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Palaeoecology of the Spathian Virgin Formation (Utah, USA) and its implications for the Early Triassic recovery


Hofmann, R; Hautmann, M; Wasmer, M; Bucher, H (2013). Palaeoecology of the Spathian Virgin Formation (Utah, USA) and its implications for the Early Triassic recovery. Acta Palaeontologica Polonica, 58(1):149-173.

Abstract

The Spathian (late Early Triassic) Virgin Formation of south-western Utah (U.S.A.) yields a comparatively diverse benthic fauna that flourished ~2 Ma after the end-Permian mass extinction. In this study, we present quantitative palaeoecological data, which are analysed in the context of their depositional environments. This integrated approach helps to discriminate between effects of the end-Permian mass extinction event and local environmental factors on alpha diversity and ecological structure of the Virgin Fauna. Shallow subtidal environments yield the highest species richness and lowest dominance values as recorded in two benthic associations, the Eumorphotis sp. A Association and the Protogusarella smithi Association, both of which contain 20 benthic species (bivalves, gastropods, brachiopods, echinoderms, and porifers). Tidal inlet deposits yield a low diverse fauna (Piarorhynchella triassica Association) with a very high dominance of filter feeders adapted to high energy conditions. Another comparably low diverse fauna is recorded by the Bakevellia exporrecta Association, which is recorded in deposits of the offshore transition zone, most likely reflecting unconsolidated substrates. A single sample containing five bivalve species (Bakevellia costata Assemblage) is recorded from a marginal-marine setting. The Virgin fauna yields a bulk diversity of 30 benthic species (22 genera) of body fossils and 14 ichnogenera and, thus, represents the most diverse marine bottom fauna known so far from the Early Triassic. Our results suggest that oceanographic conditions during the early Spathian enabled ecosystems to rediversify without major abiotic limitations. However, taxonomical differentiation between habitats was still low, indicating a time lag between increasing within-habitat diversity (alpha diversity) and the onset of taxonomical differentiation between habitats (beta diversity). We suggest that taxonomical habitat differentiation after mass extinction events starts only when within-habitat competition exceeds a certain threshold, which was not yet reached in the Spathian of the investigated area. This interpretation is an alternative to previous suggestions that the prevalence of generalistic taxa in the aftermath of mass extinction events reflects protracted environmental stress. The onset of increasing beta diversity is a potential criterion for distinguishing two major recovery phases, the first ending with habitat saturation and the second ending with the completion of ecosystem differentiation.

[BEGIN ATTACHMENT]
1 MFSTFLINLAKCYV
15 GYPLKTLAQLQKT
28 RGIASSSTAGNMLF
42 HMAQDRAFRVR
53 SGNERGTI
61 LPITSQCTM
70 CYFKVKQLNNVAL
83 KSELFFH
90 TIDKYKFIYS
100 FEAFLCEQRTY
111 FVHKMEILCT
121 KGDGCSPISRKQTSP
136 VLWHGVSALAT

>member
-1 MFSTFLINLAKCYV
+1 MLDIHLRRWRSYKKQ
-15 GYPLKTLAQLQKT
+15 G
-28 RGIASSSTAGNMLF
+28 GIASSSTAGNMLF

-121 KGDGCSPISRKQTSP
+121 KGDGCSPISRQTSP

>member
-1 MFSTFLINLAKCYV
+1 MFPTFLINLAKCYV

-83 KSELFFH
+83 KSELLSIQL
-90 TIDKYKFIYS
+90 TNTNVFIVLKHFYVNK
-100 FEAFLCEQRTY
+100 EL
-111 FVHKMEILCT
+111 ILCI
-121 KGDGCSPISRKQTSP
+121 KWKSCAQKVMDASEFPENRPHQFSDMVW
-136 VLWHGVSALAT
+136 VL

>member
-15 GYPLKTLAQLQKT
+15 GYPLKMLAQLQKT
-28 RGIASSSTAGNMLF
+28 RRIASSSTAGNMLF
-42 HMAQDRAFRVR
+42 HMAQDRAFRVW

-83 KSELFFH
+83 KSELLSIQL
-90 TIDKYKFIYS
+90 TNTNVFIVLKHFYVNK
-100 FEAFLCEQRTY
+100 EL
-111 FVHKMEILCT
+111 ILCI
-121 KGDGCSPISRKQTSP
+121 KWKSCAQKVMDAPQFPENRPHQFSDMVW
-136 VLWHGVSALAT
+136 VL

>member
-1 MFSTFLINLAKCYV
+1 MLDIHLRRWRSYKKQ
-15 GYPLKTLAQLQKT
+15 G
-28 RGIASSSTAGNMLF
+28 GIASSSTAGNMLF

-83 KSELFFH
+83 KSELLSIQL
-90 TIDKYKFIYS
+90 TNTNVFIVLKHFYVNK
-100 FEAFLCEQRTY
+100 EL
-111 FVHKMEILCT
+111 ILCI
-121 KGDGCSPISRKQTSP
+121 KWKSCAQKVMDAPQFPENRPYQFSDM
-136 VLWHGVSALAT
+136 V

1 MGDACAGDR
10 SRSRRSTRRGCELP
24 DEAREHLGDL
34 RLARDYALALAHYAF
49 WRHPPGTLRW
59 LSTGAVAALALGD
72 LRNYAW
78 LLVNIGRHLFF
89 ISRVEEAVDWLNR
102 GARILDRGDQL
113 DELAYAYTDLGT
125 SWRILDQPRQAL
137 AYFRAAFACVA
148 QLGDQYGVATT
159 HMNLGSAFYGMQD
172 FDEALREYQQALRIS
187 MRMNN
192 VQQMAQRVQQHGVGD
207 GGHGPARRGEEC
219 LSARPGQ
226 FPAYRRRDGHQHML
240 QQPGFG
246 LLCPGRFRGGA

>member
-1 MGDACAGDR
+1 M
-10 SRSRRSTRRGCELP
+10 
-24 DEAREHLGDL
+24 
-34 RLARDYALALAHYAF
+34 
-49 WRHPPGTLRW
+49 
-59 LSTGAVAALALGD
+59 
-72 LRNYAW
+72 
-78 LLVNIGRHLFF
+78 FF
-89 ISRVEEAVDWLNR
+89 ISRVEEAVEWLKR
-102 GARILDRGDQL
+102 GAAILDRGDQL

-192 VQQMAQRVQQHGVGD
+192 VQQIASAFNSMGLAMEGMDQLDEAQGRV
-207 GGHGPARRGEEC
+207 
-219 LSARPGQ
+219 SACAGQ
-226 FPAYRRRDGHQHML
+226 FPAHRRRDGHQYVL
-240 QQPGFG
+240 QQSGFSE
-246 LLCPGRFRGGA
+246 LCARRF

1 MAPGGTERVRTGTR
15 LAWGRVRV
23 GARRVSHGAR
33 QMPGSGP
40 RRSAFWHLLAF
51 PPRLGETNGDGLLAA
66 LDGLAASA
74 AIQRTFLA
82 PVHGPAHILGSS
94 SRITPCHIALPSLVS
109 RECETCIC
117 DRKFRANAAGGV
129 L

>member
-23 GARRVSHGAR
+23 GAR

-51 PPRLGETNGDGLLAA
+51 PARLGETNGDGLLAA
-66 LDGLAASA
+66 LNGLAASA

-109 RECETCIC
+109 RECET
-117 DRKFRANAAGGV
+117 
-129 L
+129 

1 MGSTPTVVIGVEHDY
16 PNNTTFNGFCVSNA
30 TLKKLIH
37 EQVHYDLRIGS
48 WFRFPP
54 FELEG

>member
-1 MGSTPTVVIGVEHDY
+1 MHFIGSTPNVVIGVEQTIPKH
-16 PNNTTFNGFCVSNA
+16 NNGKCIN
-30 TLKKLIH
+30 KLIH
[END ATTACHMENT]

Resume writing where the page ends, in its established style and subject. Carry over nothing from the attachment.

Abstract